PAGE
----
Masterful Maniti dominate at Spa
Wild Animals racing have assumed a modest lead at the halfway stage of the Apex Racing League GT Team Championship (ARL GT). Heading into round three at Spa Francorchamps, the Russian outfit arrive in a rich vein of form, after a victory at Silverstone.
In the AM class, the ascendant Kairos Competition squad also arrive buoyed by a victory at the home of British motorsport. Can they repeat this success in the Ardennes?
Daytona winners, Maniti Racing, made a shock mid-season switch from Corvette to Porsche. Thus, incurring a points penalty. However, Dylan Scrivens made the most of this investment by qualifying on pole position. Ominously, Scrivens lapped two tenths faster than the championship leading Wild Animals Porsche. Vulcan Sim Racing topped the AM class qualifiers, as Luke Mckeown hauled the #122 machine to seventh overall.
Keen to make amends for their Silverstone setback, Dylan Scrivens bolted early in the Maniti Porsche 911 RSR. Within the opening five minutes, Scirvens stretched three seconds from the chasing Triple A Esports and Wild Animals Porsches.
Wild Animals Porsche ace, Dmitry Kofanov, fended off the swarm of Triple A Esports Porsches in the opening stages. By lap five, the Russian star’s patience ran out. An ambitious lunge on Amaury Bonduel, at the bus stop, sent Kofanov off track and down the order. Eventually, Kofanov would re join in ninth.
Dusting himself off, Kofanov quickly mounted his ascent back up the field. However, the Russian’s rise halted abruptly at Eau Rouge on lap eleven. Tangling with the Fuga Sim Sport Corvette, Kofanov’s Porsche speared into the tyre wall, incurring severe damage.
By the halfway mark, Maniti Racing’s debut with the Porsche 911 RSR-17 progressed beautifully. Triple A Esports brace of Porsches languished eleven seconds behind. First of the non-Weissach built cars, was the Pacific Sim Motorsport Corvette C8.R. In the AM class, Vulcan Sim Racing held a commanding advantage in their Porsche. Silverstone AM winners, Kairos Competition, were Vulcan’s nearest challenger but faced a twenty second gap to overcome.
Two minutes later, Maniti Racing triggered a pit lane frenzy. Dylan Scrivens had earned his keep and handed over the Maniti Porsche to Alexander Masia. Curiously, Florian Lebigre took the Triple A Esports Project X for another lap before heading to pit lane and handing over to Benjamin Lessennes.
Following the pit lane frenzy, Kenny Roosen had lost second place to sister Triple A Esports Porsche. Roosen eventually reclaimed the runners up spot after a prolonged effort overhauling his colleague, Benjamin Lessennes.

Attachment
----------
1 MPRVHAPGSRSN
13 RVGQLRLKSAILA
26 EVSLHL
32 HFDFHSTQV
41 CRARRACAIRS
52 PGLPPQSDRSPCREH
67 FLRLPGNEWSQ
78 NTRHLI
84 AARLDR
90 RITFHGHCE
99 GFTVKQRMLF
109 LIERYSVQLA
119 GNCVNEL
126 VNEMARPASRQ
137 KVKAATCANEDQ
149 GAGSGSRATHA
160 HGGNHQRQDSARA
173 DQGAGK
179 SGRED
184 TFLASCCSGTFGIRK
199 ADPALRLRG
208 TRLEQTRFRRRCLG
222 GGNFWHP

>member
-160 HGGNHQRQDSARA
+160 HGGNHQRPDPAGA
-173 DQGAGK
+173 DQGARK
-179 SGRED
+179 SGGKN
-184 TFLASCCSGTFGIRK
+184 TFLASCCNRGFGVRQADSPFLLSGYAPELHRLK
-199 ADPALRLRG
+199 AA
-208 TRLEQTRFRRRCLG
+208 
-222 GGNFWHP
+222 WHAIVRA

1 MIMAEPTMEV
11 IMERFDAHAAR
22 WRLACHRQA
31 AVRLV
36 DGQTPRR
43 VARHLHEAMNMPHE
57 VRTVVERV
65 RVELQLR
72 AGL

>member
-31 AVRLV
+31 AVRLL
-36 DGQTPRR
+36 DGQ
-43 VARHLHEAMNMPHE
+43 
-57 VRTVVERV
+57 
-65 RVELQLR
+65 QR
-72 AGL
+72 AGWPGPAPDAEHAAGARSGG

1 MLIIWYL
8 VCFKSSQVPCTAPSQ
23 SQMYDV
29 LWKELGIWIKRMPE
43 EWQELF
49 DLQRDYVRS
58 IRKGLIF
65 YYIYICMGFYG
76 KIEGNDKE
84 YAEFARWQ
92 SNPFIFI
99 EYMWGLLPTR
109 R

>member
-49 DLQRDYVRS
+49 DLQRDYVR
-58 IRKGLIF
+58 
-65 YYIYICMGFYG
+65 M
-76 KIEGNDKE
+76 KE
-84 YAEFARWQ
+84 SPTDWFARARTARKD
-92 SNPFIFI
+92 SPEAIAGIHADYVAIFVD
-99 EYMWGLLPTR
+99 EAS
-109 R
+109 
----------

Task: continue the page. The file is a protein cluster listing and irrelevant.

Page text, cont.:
Once Alexander Masia was into his groove, the Norwegian charged off into the Belgian sunset and a second victory of the season for the Maniti squad.
Twenty-five minutes from the flag, an AM class battle seemingly sewn up by Vulcan Sim Racing, suddenly ignited. A tangle with a backmarker sent the Vulcan Porsche spinning into the wall at the terrifyingly quick Blanchimont left-hander. When Mohammed Janko eventually re-joined, he did so with the enormous rear diffuser of the Kairos Competition Porsche 911 RSR immediately ahead. Seething from an easy win gone begging, Janko locked in battle with Kairos Competition’s Irish ace, Kevin Finn. In spite of his wounded machine, Janko reclaimed the AM class lead.
Kevin Finn’s valiant efforts for the AM class lead had inflicted harm on the Irishman’s Michelin tyres, causing a spin on the exit of Stavelot. This allowed Janko to scamper to the AM class victory. Furthermore, Finn’s error allowed the wonderfully groovy Razahollikz BMW art car into second place.
Immediately after the race, several of the ARL GT drivers joined Sam Fitzpatrick and Daniel Handover to offer their thoughts on the action:
Dylan Scrivens: “That was a combination of a good set up, a really good feeling in the car and it felt really hooked up. It just all came together. It went pretty well.”
EJ O’Donnell: “We had a rough time in qualifying, so we started twentieth and had to get things going at the start. We managed to get up to P1 in AM and Kevin just had a small moment, but he did a great job to get it back together.”
On the 13th of December, the Apex Racing League GT Team Championship reaches its conclusion at an iconic endurance racing venue, Suzuka. Home to the world’s single most important motorcycle race, the Suzuka 8 hour, this Japanese figure of eight will provide the ideal venue for an ARL GT showdown.
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